by Mike Herchenroeder
Several times a year, as the sun is going down, a group of men from the village of Akukem say goodbye to their families and walk on a dirt road through the jungle to the neighboring village of Giri. They arrive an hour later, and by now it is dark. They have come in hopes of catching a ride on a “PMV” into the town of Madang, where PBT’s office is located. The PMV might be a rundown bus, or a large flatbed truck with hard wooden benches in the back for passengers, or maybe even a truck with no benches. If the Akukem men are fortunate, there will be PMV leaving that night and there will be space for them. If they are not so fortunate, they will spend the night outdoors near the road in hopes that there will be a PMV the next night. Sometimes, during the rainy season when the Giri road is too muddy to accommodate PMV traffic, they walk a few more hours to a place where the road is drier.
Wherever they catch it, the PMV typically leaves its village about 9:00 p.m. and drives all night, first on washed out unpaved roads, and then on a narrow, black top road, arriving in Madang in the wee hours of the morning. The Akukem men arrive dusty, tired, hungry, and penniless. Sometimes they arrive cold and wet, because the truck that they rode in was uncovered.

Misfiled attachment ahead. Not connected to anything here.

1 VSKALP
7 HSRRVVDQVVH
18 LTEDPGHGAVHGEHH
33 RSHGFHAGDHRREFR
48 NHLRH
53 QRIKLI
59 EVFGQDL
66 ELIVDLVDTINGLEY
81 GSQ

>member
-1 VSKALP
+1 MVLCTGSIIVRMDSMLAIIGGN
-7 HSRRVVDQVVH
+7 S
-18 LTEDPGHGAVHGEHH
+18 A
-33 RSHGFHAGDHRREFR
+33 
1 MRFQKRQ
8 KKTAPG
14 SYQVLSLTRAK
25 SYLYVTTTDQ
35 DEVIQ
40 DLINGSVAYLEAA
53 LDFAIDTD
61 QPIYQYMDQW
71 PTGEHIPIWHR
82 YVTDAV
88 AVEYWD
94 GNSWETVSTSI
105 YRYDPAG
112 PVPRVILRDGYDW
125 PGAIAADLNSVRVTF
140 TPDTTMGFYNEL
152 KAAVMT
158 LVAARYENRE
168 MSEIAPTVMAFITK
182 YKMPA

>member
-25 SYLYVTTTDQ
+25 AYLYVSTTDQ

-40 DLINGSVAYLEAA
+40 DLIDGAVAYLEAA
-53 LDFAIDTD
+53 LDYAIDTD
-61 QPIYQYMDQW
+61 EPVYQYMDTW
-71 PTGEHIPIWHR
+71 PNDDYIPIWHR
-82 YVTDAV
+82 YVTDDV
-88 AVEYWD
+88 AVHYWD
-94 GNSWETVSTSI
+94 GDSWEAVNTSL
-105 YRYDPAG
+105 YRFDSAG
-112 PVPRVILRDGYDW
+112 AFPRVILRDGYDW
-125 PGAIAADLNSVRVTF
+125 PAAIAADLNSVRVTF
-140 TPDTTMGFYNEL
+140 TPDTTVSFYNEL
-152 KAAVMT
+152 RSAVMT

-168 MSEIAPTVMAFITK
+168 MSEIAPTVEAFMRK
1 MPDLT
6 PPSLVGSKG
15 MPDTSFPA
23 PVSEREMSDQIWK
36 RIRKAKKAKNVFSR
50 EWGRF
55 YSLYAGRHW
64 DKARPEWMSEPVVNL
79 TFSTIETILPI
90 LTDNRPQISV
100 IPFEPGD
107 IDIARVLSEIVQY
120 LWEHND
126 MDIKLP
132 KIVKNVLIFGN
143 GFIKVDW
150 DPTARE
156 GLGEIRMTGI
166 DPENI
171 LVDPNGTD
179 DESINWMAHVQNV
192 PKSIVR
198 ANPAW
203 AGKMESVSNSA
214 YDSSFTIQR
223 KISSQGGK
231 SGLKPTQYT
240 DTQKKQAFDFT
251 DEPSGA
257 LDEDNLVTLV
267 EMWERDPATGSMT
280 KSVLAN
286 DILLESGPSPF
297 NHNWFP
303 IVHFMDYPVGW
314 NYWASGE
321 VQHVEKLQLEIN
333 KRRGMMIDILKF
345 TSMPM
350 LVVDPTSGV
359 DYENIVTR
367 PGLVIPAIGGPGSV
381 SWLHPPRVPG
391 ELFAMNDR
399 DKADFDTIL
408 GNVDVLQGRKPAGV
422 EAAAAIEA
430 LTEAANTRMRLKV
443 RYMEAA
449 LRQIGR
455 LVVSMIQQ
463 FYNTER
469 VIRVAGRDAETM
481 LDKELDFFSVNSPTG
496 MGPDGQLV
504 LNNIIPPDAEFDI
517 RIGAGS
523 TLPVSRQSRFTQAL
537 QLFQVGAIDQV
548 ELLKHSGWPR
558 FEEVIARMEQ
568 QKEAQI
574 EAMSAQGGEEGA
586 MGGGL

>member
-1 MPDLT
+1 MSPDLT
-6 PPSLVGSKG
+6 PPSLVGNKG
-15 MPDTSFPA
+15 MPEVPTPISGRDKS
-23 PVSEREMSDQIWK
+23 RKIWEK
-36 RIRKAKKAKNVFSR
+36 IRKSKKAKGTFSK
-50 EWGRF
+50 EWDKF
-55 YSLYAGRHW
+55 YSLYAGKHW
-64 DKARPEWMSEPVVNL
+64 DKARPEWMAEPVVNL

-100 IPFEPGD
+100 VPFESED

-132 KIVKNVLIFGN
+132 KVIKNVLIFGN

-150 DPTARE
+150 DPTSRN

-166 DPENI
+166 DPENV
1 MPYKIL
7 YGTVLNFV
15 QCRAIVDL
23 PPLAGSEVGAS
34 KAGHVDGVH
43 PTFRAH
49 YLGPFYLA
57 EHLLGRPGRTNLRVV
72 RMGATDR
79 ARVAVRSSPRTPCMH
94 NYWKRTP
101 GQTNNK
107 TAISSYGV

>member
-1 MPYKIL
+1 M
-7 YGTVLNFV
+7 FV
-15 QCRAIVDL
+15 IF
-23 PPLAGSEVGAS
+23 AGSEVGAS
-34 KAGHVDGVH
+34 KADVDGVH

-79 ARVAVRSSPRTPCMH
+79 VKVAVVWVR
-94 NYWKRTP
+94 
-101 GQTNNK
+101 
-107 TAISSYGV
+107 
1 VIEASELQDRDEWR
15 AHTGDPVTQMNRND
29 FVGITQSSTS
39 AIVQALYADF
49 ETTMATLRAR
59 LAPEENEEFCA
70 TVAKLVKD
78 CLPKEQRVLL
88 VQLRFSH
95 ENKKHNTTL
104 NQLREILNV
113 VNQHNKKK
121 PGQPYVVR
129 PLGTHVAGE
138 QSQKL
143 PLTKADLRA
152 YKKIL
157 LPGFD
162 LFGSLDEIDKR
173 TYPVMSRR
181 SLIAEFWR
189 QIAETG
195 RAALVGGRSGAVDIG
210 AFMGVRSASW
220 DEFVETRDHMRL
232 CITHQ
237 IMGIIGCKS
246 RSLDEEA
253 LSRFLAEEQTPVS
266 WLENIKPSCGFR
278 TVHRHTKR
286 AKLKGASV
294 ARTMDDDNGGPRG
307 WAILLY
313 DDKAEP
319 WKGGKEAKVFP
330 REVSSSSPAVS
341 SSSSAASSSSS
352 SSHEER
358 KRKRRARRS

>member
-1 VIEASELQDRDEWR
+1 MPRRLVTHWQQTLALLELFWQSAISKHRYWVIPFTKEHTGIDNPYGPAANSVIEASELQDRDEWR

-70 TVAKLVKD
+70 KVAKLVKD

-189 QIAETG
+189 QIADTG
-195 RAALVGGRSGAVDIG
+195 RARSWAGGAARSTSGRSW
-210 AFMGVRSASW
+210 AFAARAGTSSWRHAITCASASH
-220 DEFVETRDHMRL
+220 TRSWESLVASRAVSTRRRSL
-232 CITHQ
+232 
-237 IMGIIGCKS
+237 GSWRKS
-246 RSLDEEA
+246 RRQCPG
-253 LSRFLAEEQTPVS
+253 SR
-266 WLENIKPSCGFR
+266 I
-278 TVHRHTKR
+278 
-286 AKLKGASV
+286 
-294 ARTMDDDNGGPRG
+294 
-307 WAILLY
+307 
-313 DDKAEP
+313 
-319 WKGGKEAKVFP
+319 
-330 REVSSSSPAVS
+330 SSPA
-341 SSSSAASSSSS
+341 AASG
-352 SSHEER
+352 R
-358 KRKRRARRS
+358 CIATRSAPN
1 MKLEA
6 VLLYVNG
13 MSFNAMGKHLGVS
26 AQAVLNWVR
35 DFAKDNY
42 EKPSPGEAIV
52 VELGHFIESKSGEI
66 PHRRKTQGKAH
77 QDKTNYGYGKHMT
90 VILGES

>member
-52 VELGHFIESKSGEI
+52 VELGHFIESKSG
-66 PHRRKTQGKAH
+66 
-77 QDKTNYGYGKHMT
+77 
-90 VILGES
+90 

Why do they make this trip? Because they want what we take for granted—a Bible and literacy in their own language. Sometimes they come to work on the translation of the New Testament. Sometimes they come to develop literacy materials to teach their own people to read. We provide a place to stay, food to eat, a place to work, resources, and our expertise—knowledge of the Scriptures and principles of translation and literacy. We provide friendship, encouragement, and guidance. After a few weeks, they return to their village. For in addition to being Bible translators and literacy workers, they are subsistence farmers. If they do not tend their gardens and make saksak, they and their families will go hungry.
The men from Akukem have very little, but they have sacrificed thousands of hours so their people can have God’s Word in their own language. But they are not the only ones to come. Men from other villages and other languages come to Madang by varied routes. Some come alone, some in pairs or in groups, but they all come at great personal sacrifice. Many come, but since PBT has limited resources, we have made a commitment to help only a few language groups, like the men from Akukem. Most go away empty.
Jesus said to his disciples, “The harvest is plentiful but the workers are few. Ask the Lord of the harvest, therefore, to send out workers into his harvest field.” Matthew 9:37-38 NIV